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at the mouth, where, forced back, it returned to the cape,
and meeting a new current, formed a whirlpool so strong that
in a moment the longboat started to whirl around, and we were
able to row out of it only with difficulty. Here, on the
islet, lay a large number of seals, but they did not let us
approach them, and swiftly plunged into the water.

We had approached the cape by three o'clock, and find-
ing it very convenient for camping, pulled the longboat into
a small river flowing here into the bay, and put up the tents.
This cape rose as a vertical cliff almost 250 feet above the
surface of the water and supported the end of a chain of moun-
tains extending from the interior of the land to the seashore.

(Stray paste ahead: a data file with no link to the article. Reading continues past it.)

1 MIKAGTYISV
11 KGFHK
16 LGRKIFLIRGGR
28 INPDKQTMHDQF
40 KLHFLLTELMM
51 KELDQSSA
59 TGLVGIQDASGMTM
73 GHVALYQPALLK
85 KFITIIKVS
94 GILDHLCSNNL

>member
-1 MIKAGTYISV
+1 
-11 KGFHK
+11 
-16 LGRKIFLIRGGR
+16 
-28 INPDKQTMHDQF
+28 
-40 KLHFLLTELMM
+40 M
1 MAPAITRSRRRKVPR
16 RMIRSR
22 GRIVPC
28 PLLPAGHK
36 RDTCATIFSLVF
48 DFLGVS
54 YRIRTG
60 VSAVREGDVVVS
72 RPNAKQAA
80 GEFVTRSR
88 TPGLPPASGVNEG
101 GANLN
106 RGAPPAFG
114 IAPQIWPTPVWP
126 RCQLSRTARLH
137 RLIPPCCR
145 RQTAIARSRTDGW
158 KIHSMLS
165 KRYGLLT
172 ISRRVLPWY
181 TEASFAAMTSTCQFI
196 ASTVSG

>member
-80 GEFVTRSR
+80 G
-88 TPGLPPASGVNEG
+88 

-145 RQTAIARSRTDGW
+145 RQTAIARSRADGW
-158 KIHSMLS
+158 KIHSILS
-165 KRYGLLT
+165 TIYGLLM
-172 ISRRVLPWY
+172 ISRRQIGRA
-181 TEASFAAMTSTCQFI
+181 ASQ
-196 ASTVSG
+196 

With our telescopes we climbed the nearest mountain, and
finally saw the object of our expedition, the Great River.
Its mouth was located at the east end of the bay. From it
was seen a wide blue strip of water, losing itself beyond the
horizon and bordered, as it seemed to us, by woodless green
meadows. For a distance of from five to seven miles from the
shore at the right of the cape, extended the mentioned mountains, from
which flowed the small river that served as a harbor for our
longboat. On its shore not far distant from the mouth, we
saw for the first time, a few huts of the wild Indians, and
in the river, three or four boats made of pine bark [dugouts?].
From the commotion near the huts we concluded that the savages
had noticed us also, and, fearing an attack, wanted to abandon
their camp. The captain did not want to alarm them at first,

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